Obviously it’s a debate that can go on for days, but that’s my 7. Tell me why I’m wrong.

[1] stats via

Why your MJ > LeBron arguments are bad

I love sports debates. They’re like a sport within a sport. Since no debate is hotter than MJ vs. LeBron right now, and since I have a pretty strong opinion about it, I’ve been known to wade into it a few times. So, I’ve heard all of the arguments given in favor of Michael Jordan. I agree that he’s great, but I don’t think the arguments hold up. Let’s take a look at some of the most common ones I’ve seen.

Nobody will ever be better than Jordan

In other words, “I refuse to be objective about this and therefore my opinion is not valid.”

LeBron wears #23 after Jordan so clearly Jordan is better


Michael didn’t have to leave to win.

Context. 1) LeBron’s teams were objectively awful. The Cavs had 7 years to get him help and couldn’t come up with anyone better than Larry Hughes. MJ had Scottie and Phil. If MJ were saddled with LeBron’s early Cleveland teams and never left, he would have precisely 0 rings. Basketball is a team game and nobody has ever won with teams that bad 2) Players didn’t leave in MJ’s day like they do now, but his discontentment with the team he had indicates he very well might have left in a different era.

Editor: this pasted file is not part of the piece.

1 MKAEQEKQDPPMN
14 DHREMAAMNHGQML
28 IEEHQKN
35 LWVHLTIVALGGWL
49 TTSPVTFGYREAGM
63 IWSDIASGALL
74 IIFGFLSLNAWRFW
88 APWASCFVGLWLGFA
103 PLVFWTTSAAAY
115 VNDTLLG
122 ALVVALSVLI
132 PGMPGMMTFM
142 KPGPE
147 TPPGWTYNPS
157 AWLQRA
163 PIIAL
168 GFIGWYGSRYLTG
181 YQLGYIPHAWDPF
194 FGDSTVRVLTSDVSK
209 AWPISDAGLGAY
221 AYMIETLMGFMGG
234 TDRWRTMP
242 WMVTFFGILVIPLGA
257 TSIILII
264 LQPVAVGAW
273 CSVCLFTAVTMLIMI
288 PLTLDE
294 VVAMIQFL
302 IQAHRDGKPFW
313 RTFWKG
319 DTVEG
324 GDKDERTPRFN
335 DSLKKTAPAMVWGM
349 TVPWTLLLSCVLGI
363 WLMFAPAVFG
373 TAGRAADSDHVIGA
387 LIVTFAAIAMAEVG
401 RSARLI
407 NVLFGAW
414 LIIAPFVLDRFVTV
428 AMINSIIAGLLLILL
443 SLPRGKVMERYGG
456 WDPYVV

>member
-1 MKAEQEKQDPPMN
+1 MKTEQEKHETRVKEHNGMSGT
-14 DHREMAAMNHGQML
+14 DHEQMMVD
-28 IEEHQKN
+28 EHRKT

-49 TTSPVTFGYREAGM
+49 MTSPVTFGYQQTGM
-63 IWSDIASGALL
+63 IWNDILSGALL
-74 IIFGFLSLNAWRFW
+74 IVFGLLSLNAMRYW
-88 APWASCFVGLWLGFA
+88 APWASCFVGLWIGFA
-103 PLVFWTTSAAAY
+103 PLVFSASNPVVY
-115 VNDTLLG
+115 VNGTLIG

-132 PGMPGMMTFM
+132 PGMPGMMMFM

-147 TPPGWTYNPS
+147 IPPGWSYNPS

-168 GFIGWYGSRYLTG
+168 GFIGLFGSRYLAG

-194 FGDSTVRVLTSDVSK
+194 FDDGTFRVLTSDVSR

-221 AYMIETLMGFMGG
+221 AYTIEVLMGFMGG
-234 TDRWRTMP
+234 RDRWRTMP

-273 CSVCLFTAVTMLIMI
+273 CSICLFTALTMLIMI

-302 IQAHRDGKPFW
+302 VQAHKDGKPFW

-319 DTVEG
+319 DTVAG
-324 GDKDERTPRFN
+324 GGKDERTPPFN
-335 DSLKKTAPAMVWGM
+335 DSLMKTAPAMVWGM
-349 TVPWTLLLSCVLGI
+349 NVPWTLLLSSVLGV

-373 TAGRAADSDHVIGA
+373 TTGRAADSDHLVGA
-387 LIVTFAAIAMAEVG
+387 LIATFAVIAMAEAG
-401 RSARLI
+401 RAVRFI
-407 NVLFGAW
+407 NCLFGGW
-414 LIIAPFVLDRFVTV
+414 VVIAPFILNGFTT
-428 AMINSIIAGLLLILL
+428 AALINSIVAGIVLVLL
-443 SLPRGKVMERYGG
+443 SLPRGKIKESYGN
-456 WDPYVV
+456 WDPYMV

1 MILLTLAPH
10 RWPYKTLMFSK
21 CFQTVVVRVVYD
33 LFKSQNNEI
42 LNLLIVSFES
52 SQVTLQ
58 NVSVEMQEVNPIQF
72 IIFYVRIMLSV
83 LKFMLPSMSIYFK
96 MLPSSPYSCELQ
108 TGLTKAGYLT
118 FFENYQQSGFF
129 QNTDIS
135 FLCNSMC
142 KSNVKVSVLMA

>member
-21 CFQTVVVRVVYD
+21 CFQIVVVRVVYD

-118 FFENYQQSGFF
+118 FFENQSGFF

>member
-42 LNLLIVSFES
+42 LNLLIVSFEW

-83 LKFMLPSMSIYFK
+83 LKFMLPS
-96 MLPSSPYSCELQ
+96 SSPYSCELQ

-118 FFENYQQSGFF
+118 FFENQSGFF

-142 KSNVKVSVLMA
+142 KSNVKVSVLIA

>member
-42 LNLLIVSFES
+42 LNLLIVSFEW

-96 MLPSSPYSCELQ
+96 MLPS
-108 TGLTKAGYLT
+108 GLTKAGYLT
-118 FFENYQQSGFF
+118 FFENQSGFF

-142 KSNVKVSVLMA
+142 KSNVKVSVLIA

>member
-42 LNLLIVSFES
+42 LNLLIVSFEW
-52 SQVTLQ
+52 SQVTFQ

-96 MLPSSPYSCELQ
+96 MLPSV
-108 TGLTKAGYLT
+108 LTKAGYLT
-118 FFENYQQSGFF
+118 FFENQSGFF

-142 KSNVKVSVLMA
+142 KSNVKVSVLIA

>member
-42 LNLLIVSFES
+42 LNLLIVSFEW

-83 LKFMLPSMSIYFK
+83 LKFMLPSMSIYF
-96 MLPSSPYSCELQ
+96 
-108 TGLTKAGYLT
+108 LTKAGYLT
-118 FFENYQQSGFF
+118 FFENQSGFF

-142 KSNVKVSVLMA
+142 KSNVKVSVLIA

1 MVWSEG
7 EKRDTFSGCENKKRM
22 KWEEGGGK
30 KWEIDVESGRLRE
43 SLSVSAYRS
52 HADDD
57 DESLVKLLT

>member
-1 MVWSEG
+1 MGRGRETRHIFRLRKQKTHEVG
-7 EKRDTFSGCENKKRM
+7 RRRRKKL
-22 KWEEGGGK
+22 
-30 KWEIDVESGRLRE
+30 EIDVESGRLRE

LeBron has had better teammates

First, that’s demonstrably untrue. Statistically, LeBron has taken some laughably bad supporting casts to the Finals, including this year’s Cavs. In Michael’s 2nd 3-peat, he had 3 of the best supporting casts the Finals have seen since the start of his career.

Second, context. Michael played in a time where players didn’t really choose their teams, so super teams were rare. Once the Celtics and Lakers faded, the league was comprised of 2-star teams. Johnson and Barkley. Dumars and Isiah. Stockton and Malone. Hakeem and Drexler. Shaq and Penny. So, Jordan and Pippen was enough to go against anybody.